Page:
Prof Norman Murray sheds light on why the day is 24 hrs long
Read the full A&S News Article by Chris Sasaki here, excerpt below
A team of astrophysicists, including CITA Prof Norman Murray, has revealed how the slow and steady lengthening of Earth’s day caused by the tidal pull of the moon was halted for over a billion years.
They show that from approximately two billion years ago until 600 million years ago, an atmospheric tide driven by the sun countered the effect of the moon, keeping Earth’s rotational rate steady and the length of day at a constant 19.5 hours.
Without this billion-year pause in the slowing of our planet’s rotation, our current 24-hour day would stretch to over 60 hours.
Drawing on geological evidence and using atmospheric research tools, the scientists show that the tidal stalemate between the sun and moon resulted from the incidental but enormously consequential link between the atmosphere’s temperature and Earth’s rotational rate.
The study describing the result, ‘Why the day is 24 hours long; the history of Earth’s atmospheric thermal tide, composition, and mean temperature,’ was published in the journal Science Advances.
The paper’s authors include Norman Murray, a theoretical astrophysicist with the Faculty of Arts & Science’s Canadian Institute for Theoretical Astrophysics (CITA); graduate student Hanbo Wu, CITA and Department of Physics; Kristen Menou, David A. Dunlap Department of Astronomy & Astrophysics and Department of Physical & Environmental Sciences, University of Toronto Scarborough; Jeremy Laconte, Laboratoire d’astrophysique de Bordeauxand and a former CITA postdoctoral fellow; and Christopher Lee, Department of Physics.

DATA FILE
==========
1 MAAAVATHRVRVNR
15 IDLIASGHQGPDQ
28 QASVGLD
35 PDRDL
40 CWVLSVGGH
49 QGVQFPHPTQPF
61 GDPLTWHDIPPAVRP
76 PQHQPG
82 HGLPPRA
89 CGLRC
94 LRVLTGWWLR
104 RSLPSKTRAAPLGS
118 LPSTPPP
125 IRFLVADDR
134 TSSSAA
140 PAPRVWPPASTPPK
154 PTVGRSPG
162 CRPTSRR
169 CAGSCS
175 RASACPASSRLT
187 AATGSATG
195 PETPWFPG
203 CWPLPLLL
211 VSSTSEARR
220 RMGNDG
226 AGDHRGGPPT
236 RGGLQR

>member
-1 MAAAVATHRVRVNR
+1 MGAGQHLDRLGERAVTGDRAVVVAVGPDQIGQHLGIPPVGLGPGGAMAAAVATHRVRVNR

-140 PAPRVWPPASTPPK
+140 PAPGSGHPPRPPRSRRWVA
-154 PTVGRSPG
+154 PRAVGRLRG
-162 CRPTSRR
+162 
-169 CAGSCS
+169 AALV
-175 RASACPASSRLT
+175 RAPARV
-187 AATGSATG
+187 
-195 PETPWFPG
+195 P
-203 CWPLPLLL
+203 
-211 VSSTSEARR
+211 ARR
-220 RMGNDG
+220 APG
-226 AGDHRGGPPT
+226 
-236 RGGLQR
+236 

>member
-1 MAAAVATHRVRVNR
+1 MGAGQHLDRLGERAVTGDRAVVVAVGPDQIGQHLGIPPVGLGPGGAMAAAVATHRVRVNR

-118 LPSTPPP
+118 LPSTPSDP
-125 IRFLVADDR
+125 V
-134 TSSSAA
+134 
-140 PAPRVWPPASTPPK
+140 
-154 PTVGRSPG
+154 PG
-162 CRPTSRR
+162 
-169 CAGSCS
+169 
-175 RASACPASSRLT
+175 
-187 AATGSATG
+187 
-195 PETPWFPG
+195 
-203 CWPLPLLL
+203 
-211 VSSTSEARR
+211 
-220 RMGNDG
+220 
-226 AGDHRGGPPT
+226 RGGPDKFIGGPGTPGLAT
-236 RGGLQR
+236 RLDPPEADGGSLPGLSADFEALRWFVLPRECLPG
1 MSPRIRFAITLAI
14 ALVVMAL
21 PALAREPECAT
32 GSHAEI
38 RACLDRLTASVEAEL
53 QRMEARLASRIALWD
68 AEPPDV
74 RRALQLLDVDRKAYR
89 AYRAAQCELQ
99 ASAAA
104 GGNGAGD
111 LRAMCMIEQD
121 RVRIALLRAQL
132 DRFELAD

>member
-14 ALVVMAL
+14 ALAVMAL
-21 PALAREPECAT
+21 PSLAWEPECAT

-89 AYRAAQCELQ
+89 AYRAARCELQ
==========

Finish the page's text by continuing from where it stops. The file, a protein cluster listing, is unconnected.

“It’s like pushing a child on a swing,” says Murray. “If your push and the period of the swing are out of sync, it’s not going to go very high. But, if they’re in sync and you’re pushing just as the swing stops at one end of its travel, the push will add to the momentum of the swing and it will go further and higher. That’s what happened with the atmospheric resonance and tide.”
Along with geological evidence, Murray and his colleagues achieved their result using global atmospheric circulation models (GCMs) to predict the atmosphere’s temperature during this period. The GCMs are the same models used by climatologists to study global warming. According to Murray, the fact they worked so well in the team’s research is a timely lesson.
“I’ve talked to people who are climate change skeptics who don’t believe in the global circulation models that are telling us we’re in a climate crisis,” says Murray. “And I tell them: We used these global circulation models in our research, and they got it right. They work.”
Despite its remoteness in geological history, the result adds additional perspective to the climate crisis. Because the atmospheric resonance changes with temperature, Murray points out that our current warming atmosphere could have consequences in this tidal imbalance.
“As we increase Earth’s temperature with global warming, we’re also making the resonant frequency move higher — we’re moving our atmosphere farther away from resonance. As a result, there’s less torque from the sun and therefore, the length the day is going to get longer, sooner than it would otherwise.”
Check out the paper in Science Advances here
Photo credit: © iStock | dima_zel.